current affairs

Stalking: The Silent Crime

Between 2013 to 2014 it was reported 10,535 people were prosecuted for stalking. And that’s only taking into account the number of cases reported to the police. In England and Wales, stalking is dealt with under The Protection from Harassment Act of 1997.’

Although police are receiving higher reports of stalking each year, the question still has to be raised as to why such a small proportion of stalking offences are actually recorded.


A number of factors may be at hand here. Just like domestic violence, sexual assault and harassment at the workplace – perceptions of what it means to fall victim to these crimes and how the criminal justice system may view you, are often residual causes of the lack of reports on stalking.

Victims in 2011-12 between the ages of 16 to 59 peaked at 686,000 known cases, In all those statistics there are real people with real lives and real emotions. Some men and women may feel naive, they may blame themselves and feel as though they’ll be pre-judged by police and shunned by their family or friends. Alternatively, some people may choose to rely on spouses/partners, family or friends to help get rid of someone they deem a nuisance instead of going through what they may feel is unnecessary aggravation of involving police and possibly having to appear in court.

Cyber-stalking has opened up a Pandora’s box for law enforcement, as they  struggle to deal with the amount of sex crime, harassment and stalking that persists online – with many of us just dismissing it, but it has the potential to escalate.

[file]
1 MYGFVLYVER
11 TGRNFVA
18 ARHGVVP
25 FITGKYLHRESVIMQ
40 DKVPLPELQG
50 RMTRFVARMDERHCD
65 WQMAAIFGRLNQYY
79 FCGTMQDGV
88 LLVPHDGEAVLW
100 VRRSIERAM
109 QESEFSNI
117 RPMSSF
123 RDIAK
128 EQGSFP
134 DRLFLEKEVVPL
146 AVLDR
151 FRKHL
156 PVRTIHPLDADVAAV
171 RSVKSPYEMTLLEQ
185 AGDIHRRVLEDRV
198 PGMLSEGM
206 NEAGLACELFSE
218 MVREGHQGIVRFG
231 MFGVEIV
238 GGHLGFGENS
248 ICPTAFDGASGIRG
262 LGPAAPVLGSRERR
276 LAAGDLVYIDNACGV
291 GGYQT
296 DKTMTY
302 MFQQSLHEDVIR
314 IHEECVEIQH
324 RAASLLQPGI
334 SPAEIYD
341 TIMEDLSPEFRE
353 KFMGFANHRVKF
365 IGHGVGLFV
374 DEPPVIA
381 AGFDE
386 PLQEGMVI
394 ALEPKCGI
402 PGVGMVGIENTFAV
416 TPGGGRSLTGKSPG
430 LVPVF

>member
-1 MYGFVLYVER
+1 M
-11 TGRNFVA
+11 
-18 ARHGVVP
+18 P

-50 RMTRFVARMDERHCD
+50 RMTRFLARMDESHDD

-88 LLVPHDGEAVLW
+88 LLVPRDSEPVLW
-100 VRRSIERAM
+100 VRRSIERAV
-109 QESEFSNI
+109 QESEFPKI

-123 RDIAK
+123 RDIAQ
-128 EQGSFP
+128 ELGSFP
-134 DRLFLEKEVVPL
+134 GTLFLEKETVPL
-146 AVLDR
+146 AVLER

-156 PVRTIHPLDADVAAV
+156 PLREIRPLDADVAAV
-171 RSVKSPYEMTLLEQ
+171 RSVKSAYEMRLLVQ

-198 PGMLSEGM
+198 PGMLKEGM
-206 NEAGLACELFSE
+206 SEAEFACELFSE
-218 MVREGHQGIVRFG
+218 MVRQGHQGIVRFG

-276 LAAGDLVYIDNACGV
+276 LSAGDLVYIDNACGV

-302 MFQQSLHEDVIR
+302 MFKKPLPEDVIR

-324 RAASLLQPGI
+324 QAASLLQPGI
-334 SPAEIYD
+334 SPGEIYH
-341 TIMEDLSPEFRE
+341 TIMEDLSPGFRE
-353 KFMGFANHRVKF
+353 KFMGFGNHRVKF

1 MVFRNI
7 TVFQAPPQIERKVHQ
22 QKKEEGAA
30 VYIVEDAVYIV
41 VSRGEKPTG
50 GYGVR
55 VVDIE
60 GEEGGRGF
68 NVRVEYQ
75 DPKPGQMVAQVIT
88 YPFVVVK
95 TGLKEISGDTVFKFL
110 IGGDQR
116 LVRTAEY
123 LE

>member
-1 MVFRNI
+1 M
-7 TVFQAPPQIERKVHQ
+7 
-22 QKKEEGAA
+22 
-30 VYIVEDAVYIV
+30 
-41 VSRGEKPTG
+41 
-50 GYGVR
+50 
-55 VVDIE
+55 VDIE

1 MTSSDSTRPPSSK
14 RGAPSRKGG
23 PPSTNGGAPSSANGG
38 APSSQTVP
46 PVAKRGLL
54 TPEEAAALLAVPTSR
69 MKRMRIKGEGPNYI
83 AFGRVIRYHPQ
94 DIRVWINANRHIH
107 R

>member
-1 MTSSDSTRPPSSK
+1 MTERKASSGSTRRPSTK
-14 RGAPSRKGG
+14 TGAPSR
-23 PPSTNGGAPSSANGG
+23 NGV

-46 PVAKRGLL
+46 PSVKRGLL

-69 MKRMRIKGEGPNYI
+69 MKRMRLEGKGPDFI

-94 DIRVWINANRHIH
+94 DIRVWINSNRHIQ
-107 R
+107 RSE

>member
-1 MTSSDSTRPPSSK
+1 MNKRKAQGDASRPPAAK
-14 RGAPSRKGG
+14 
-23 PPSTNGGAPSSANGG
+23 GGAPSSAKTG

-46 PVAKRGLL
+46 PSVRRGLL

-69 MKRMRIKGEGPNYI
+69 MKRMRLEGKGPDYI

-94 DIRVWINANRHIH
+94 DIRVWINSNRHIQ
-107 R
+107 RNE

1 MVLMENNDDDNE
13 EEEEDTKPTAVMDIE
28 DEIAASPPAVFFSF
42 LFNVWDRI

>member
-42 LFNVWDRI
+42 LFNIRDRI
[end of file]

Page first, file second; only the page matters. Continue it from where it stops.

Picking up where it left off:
The dynamics of this can become even more complex and dangerous for someone when the accused stalker is a colleague, for example, and the working environment is one where harassment is deemed as ‘banter’, and you’re encouraged to just, ‘get on with it’ rather than ‘make a fuss’.

Or you may be a young woman or man in university who feels they can handle a little unwanted attention. But if they become aggressive and you can’t escape them, because they’re in your classes, on your campus etc, how do you pluck up the courage to take the legal route? How do you even identify that you have fallen prey to a stalker when tactics can be so subtle and covert?

Stalking can be so pervasive and subtle that it can remain undetected for months. For instance, receiving anonymous gifts, hacking of your email and social media accounts, seeing someone in places regularly where they wouldn’t normally be, use of public records to find out where you work or live, or to find out your telephone number are all ways you won’t be able to automatically realise stalking is occurring. And while there is no legal definition for stalking The Crown Prosecution Service list a number of behaviours on their website:

  • Following
  • Attempting to contact someone by any means
  • Monitoring the use by a person of the internet, email, or any form of electronic communication
  • Interfering with property in possession of a person
  • Publishing any statement or other material relating or purporting to relate to a person i.e. naked pictures being circulated, hacking of your social media)


So how do we counteract this problem and get more people the support they need?

Victims can contact The National Stalking Helpline, visit forums where you can at least share or read others similar experiences. Those with responsibility to help protect us can help too; panic alarms, a sensitive attitude by police, injunctions and support from workplaces and universities can help to create a safe space or appointed member of staff whereby victims can report anything untoward.

The number of victims of sexual assaults, stalking and other forms of harassment seem only set to rise, so it is critical we educate ourselves and those with power to help make it as accessible for vulnerable people as possible.

What do you think? Can more be done to help the victims? Have your say in the comments below.